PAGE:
Meet the GeForce GTX 1070 Ti Founders Edition

For the GeForce GTX 1070 Ti Founders Edition, pinned at the official MSRP of $449, NVIDIA has essentially plopped the GTX 1070 Ti GPU into a GTX 1080 board. This makes a lot of sense considering that this late-cycle card has the same GPU and 180W TDP requirements of NVIDIA's GeForce GTX 1080. Doing so allows NVIDIA to drop in the new specification and go with minimal changes, and similarly, their partners can take their own GTX 1080 designs and quickly reconfigure them for the GTX 1070 Ti.

The end result of this decision is that the GTX 1070 Founders Edition has the same power delivery and cooling specificaitons as the GTX 1080. Which is to say that it retains the same vapor chamber + blower cooling design, and the same 5+1 dual-FET power design. Similarly, that means the GTX 1070 Ti also has the same 120% power limit, and so extending the TDP to 216W. Otherwise, the PCB is exactly the same as the GTX 1080.

It is notable that the GTX 1070 Ti Founders Edition gets the vapor chamber cooler, as the card does not carry a price premium like the other Founders Edition cards do; NVIDIA is not charging more than their partners here. As a high efficiency cooling solution, the vapor chamber works well with the GTX 1070 Ti's increased (relative to the GTX 1070's) 180W TDP and 120% power limit. And while the blower fan is not the quietest, the Founders Edition is able to boost well past its paper-specified clockspeeds.

As we weren't provided with the GTX 1070 Ti PCB photos, we are using the GTX 1080 PCB with GDDR5X modules as an example. As with previous NVIDIA reference PCBs, the 5 GPU power phase and 1 GDDR5 phase is fine for stock operation and mild overclocking, rather than catering to the needs of hardcore overclockers. While not a major point, the Founders Edition isn't really apt to be pushed as a real "overclocking" card; it will boost a little higher but the user experience won't be significantly affected.

Finally, given the identical-to-1080 board design, the rest of the specifications should not come as a surprise. The 10.5" card requires a single PCIe 8-pin power connector for additional power, which combined with the 75W of the PCIe slot, gives the complete card more than enough power for its 180W TDP. Meanwhile on the display side of matters, the GTX 1070 Ti has 3x DisplayPort 1.4, an HDMI 2.0b port, and 1 DL-DVI-D port. The GTX 1070 Ti does support SLI, like all Pascal cards from the GTX 1070 and up.

The GeForce GTX 1070 Ti Review The Test
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  • moxin - Thursday, November 2, 2017 - link

    Still think it's a bit expensive Reply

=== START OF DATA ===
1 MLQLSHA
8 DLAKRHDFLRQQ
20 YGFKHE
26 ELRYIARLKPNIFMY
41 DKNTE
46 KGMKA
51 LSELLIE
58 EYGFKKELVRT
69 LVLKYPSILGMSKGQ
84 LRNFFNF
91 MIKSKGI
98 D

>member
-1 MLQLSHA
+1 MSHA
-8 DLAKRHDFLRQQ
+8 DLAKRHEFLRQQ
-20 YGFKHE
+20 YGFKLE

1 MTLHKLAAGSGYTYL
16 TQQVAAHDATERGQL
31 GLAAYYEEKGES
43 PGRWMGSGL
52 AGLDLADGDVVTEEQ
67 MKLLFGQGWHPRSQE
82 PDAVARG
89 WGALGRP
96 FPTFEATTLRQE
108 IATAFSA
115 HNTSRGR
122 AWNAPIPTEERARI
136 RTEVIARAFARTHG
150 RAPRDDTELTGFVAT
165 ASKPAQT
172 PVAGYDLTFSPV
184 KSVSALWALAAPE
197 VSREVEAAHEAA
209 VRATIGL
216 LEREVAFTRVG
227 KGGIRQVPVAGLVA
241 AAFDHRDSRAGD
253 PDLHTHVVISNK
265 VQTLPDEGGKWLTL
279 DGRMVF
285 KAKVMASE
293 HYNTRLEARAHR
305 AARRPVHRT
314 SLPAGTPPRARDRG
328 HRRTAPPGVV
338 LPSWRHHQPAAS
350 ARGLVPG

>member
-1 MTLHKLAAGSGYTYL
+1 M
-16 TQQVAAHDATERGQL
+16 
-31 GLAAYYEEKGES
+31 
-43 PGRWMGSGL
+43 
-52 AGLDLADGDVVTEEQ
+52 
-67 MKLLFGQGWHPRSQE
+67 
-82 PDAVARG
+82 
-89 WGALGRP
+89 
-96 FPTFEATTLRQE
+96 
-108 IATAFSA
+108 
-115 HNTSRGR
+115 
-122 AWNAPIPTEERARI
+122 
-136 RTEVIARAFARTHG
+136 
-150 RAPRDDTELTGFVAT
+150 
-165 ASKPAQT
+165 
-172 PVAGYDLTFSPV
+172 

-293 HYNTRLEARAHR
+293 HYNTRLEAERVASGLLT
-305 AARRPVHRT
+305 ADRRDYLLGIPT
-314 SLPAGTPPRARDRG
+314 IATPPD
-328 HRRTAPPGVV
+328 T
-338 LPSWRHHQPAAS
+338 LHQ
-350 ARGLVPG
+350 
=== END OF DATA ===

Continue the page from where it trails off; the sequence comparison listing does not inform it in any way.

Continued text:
• Spunjji - Thursday, November 2, 2017 - link

    Agreed. This should be 1070 price, 1070 down to the 970's original MSRP... Anything less is gouging. Reply
  • Yojimbo - Thursday, November 2, 2017 - link

    I think it should cost $20. Reply
  • edlee - Friday, January 12, 2018 - link

    This mining rush might kill the pc gaming industry, when a gamer cannot find a single high performance card at msrp prices, they will just flock to the xbox one x or ps4 pro, this is outrageous. Reply
  • Ryan Smith - Thursday, November 2, 2017 - link

    Hey everyone, please watch your language. (not you specifically, Spunjji, I removed a comment below you) Reply
  • CiccioB - Thursday, November 2, 2017 - link

    I think that any comment whining about prices should be removed ASAP. Reply
  • Ratman6161 - Thursday, November 2, 2017 - link

    I'm not a gamer so I'm more wide eyed at a the idea of a video card that draws 80 watts at idle and over 300 under load...more than my whole system under load. And upwards of $500? Wow. I guess I'm sort of glad I'm not a gamer. :) Reply
  • DanNeely - Thursday, November 2, 2017 - link

    Those are total system numbers, not the card itself. Reply
  • CaedenV - Thursday, November 2, 2017 - link

    The card by itself idles at ~20W and load at ~250W

    Still quite a bit compared to a small desktop or a laptop though lol
    Reply
  • BrokenCrayons - Thursday, November 2, 2017 - link

    Yup, those power numbers are terrible. The desire for improvement in visual quality and competition between the two remaining dGPU manufactures has certainly done us no favors when it comes to electrical consumption and waste heat generation in modern PCs. Sadly, people often forget that good graphics don't automatically imply tons of fun will be had at the keyboard and they consequently create demand that causes a positive feedback loop that make 200+ watt TDP GPUs viable products. I remember the many hours I killed playing games on my Palm IIIxe and it needed a new pair of AAA batteries once every 3 or so weeks. Not everyone feels that way though and for an obviously large number of consumer buyers, graphics and resolution mean the world to them no matter the price of entry or the power consumption. Reply

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